Who shall decide, when doctors disagree?

Brett Weinstein’s Dark Horse interviews with medical experts about COVID-19 have been taken down from YouTube, and there is a strong possibility that his whole Dark Horse podcast may be banned from YouTube for good.

One of Bertrand Russell’s rules for skeptics is that, when experts disagree, no non-expert opinion can be regarded as certain.

I don’t have any expertise of my own that would qualify me to judge which is the best treatment for COVID-19.  But what qualifies a social media company to judge?

Although experts disagree, the experts on opposing sides are not given equal voices.

There is pressure to focus on vaccines that are patented by big drug companies, and to suppress discussion of possible low-cost treatments that would not be profitable to the big companies.

The Catch-22 case against ivermectin, for example, is that, despite its apparent successes, (1) there have been no clinical trials by rich-country institutions meeting FDA standards and (2) there aren’t going to be any such trials, because there is no financial incentive to conduct them.

Maybe ivermectin is not all it’s cracked up to be.  Why not find out for sure?

LINKS

Why Has ‘Ivermectin’ Become a Dirty Word? by Matt Taibbi for TK News.

Meet the Censored: Brett Weinstein, an interview on TK News.

The mechanisms of action of Ivermectin against SARS-CoV-2: an evidence-based clinical review article by Asiya Delhani-Mobarki and Puya Delhani-Mobarki for the Journal of Antibiotics.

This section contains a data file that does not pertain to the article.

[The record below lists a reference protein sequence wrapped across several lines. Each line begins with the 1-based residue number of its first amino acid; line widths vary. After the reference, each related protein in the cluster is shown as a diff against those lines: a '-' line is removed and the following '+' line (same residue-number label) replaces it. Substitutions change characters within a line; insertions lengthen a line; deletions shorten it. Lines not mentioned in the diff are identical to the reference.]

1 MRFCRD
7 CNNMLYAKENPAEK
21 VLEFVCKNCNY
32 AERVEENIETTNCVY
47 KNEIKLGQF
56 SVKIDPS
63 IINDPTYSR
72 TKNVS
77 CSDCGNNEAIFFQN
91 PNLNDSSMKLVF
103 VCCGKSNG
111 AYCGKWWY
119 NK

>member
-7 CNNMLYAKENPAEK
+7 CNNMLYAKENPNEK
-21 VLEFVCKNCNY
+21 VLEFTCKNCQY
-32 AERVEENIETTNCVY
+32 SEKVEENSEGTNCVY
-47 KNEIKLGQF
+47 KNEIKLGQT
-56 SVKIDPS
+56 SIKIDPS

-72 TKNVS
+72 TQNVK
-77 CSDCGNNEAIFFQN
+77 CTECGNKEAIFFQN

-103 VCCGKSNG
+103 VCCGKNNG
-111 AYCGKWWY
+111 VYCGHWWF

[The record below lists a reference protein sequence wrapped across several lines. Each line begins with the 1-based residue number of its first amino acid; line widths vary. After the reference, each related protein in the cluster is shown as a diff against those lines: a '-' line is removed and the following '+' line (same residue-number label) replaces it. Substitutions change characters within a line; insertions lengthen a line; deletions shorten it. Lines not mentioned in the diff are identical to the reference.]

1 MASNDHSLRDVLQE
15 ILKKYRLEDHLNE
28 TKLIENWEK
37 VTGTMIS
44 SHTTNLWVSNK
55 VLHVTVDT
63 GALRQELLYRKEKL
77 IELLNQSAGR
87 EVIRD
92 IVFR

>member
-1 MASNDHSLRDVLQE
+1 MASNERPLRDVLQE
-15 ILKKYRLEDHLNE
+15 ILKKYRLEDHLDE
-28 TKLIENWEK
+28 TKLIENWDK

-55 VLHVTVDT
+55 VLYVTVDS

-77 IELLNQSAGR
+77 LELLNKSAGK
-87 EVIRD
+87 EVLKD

Global trends in clinical studies of ivermectin for COVID-19 by Morimasa Yagisawa, Patrick J. Foster, Hideaki Hanaki and Satoshi Omura for the Japanese Journal of Antibiotics.

Review of the Emerging Evidence Demonstrating the Efficacy of Ivermectin in the Prophylaxis and Treatment of COVID-19 by Drs. Paul Marik, Pierre Kory, Joseph Varon, Gianfranco Umberto Meduri, Jose Iglesias and five others for the Front Line Covid-19 Critical Care Alliance.

Testimony of Pierre Kory, M.D., on Dec. 8, 2020, before the Homeland Security Committee on early treatment of COVID-19.

Delta Force: Notes on Our Newest Variant of Concern by Lambert Strether for Naked Capitalism.   The disease is evolving and adapting.  Are we?

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2 Responses to “Who shall decide, when doctors disagree?”

  1. davidgmarkham Says:

    One perspective on this problem is that people don’t understand how science works. It is based on statistical probabilities. We are living in an age where people want absolute guarantees or they reject reasonable and prudent estimates of truth.

    When anxiety is high people want certainty and will even believe lies if they conform with their ill conceived biases.

    Further, in clinical medicine there is no one size fits all. People are different, circumstances are different and what might be reasonable treatment for one person may not be appropriate for the next. People depend on their physicians often for “clinical judgment.” but ultimately the patient has the right to self determination as long as it brings no harm to others..

    Good medical care is always multidimensional and it is as important to know, in clinical decision making, what we don’t know as well as what we do know. Weighing this, people have to choose their best shot for the outcome they are desiring.

    Who should decide when doctors disagree? The patient or the patient’s proxy. Happens all the time.

    Liked by 1 person

  2. Vincent Says:

    See https://www.bbc.co.uk/news/health-57570377

    Liked by 1 person

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